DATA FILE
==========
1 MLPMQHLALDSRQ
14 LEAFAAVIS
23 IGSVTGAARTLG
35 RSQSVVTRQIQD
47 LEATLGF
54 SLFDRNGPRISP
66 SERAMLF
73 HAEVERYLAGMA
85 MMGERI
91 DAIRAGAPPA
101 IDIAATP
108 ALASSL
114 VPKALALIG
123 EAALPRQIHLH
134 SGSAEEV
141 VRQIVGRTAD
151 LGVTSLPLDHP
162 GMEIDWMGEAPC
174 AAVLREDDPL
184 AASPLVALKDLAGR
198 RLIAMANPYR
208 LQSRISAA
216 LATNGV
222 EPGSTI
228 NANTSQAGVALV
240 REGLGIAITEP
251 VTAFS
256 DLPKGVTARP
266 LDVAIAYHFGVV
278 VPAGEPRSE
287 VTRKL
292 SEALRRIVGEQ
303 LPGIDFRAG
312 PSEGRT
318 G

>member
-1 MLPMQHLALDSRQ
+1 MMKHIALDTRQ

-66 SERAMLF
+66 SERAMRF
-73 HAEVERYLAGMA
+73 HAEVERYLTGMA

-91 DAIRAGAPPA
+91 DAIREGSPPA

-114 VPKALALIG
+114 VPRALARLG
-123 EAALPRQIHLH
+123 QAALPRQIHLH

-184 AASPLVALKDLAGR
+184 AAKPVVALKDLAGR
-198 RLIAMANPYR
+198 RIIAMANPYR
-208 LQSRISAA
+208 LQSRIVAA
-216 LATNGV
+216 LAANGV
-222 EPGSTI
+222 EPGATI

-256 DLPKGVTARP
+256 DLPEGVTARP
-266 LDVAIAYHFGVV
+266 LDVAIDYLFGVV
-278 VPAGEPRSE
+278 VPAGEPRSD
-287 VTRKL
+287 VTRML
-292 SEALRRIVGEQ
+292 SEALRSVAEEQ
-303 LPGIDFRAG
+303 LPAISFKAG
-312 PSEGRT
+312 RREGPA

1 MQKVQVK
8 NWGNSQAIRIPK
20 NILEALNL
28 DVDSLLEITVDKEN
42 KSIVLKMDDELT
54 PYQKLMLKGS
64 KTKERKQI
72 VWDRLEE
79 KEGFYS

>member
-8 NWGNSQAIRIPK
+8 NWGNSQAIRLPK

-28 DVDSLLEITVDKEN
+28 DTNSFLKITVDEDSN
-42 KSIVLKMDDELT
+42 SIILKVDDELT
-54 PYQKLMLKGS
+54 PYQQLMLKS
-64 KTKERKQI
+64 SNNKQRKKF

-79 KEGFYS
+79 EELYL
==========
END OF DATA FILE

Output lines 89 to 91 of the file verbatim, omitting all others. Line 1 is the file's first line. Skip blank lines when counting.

-54 PYQKLMLKGS
+54 PYQQLMLKS
-64 KTKERKQI